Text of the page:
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June 2019 (Vol. 4 Issue 4)

Coffee doesn’t make the heart beat faster (even if it feels like it does)
About the author: 
Bryan Hubbard

Coffee doesn’t make the heart beat faster (even if it feels like it does) image

You know the feeling: you drink a strong cup of coffee and your heart starts beating faster. Except, it doesn’t, say researchers; coffee, tea and chocolate don’t affect our heart rhythm, and, in fact, may be good for our heart.

Everyone seems to believe that coffee makes our heart race faster, and even the American Heart Association agrees—but it’s an old wives’ tale, and one that should be consigned to the scrap heap, say researchers from the University of California at San Francisco.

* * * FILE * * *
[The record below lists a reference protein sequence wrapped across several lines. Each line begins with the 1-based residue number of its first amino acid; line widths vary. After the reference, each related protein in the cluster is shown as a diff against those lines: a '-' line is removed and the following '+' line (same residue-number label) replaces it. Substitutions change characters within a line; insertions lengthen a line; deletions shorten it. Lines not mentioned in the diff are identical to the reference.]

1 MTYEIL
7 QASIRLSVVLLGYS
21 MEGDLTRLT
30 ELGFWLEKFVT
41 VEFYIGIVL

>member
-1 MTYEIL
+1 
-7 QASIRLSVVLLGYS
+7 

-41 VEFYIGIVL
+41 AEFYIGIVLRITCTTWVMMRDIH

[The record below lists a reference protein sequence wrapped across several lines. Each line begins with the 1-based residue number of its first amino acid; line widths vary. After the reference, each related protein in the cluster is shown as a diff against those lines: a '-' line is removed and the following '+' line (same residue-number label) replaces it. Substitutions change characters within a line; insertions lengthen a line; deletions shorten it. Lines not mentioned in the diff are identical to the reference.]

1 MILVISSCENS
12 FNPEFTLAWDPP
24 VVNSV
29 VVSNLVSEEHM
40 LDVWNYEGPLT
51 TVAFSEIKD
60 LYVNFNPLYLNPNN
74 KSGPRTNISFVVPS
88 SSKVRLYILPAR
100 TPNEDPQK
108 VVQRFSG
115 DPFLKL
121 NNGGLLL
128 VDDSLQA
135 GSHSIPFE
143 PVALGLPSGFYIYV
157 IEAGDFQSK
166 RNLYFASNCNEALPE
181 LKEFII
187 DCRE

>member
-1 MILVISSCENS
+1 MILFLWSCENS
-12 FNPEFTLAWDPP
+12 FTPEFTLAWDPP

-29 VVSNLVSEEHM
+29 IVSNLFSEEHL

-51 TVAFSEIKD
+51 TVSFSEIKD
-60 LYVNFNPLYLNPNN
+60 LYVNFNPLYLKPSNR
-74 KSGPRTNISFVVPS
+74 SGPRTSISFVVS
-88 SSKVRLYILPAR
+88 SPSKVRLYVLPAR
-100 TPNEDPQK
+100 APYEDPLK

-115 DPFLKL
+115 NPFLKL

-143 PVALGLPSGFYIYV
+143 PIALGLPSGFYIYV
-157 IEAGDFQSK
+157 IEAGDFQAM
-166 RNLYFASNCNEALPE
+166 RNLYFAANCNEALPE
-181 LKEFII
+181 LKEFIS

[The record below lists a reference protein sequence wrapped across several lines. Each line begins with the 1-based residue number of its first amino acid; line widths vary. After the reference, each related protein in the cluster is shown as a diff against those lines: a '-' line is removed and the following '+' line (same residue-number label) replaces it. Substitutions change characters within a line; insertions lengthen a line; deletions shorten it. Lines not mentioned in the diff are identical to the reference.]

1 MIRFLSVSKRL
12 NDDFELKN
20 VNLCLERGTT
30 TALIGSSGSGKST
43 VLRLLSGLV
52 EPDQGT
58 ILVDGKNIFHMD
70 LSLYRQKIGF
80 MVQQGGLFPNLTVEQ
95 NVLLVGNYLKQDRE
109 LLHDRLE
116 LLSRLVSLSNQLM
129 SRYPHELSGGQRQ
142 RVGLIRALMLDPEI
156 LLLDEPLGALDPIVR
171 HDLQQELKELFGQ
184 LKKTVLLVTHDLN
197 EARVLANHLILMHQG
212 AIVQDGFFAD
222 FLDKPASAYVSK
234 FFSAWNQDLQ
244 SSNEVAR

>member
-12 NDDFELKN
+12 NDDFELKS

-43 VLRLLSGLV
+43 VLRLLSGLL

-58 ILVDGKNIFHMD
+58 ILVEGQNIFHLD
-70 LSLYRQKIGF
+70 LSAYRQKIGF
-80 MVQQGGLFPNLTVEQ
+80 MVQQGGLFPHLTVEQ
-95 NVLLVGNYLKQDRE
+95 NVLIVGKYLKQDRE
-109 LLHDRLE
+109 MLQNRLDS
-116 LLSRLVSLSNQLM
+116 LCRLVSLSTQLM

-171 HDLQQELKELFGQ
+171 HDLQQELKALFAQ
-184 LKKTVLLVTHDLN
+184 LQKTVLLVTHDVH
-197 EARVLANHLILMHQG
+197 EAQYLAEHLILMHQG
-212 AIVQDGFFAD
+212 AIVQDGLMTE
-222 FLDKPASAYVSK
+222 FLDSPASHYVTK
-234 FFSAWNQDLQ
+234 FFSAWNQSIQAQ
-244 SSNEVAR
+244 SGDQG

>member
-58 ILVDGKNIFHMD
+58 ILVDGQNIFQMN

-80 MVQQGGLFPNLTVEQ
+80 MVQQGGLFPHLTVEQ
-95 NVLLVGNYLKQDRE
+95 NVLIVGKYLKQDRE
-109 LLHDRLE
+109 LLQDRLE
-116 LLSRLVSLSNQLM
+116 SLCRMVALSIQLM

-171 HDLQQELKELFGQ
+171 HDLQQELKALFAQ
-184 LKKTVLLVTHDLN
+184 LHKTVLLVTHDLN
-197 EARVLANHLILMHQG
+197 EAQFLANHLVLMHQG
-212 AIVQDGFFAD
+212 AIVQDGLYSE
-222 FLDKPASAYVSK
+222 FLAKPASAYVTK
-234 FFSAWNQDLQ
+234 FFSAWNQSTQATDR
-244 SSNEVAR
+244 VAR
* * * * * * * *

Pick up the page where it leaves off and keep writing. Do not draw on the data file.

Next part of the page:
They tracked the heart health and drinking habits of 1,388 people who had a normal heart rate—and it remained the same after they consumed a caffeinated product, such as tea, coffee or chocolate. Their PACS (premature atrial contractions) and PVCs (premature ventricular contractions) remained stable afterwards, and didn’t alter over the following 24 hours either.

PACs can cause atrial fibrillation, while PVCs have been associated with increased heart failure and coronary artery disease.

Many people may be put off from drinking coffee and tea because they believe it could be causing a faster heart rate, say researchers, when they could be benefiting the heart.


References

(Source: Journal of the American Heart Association, 2016; 5: e002503)

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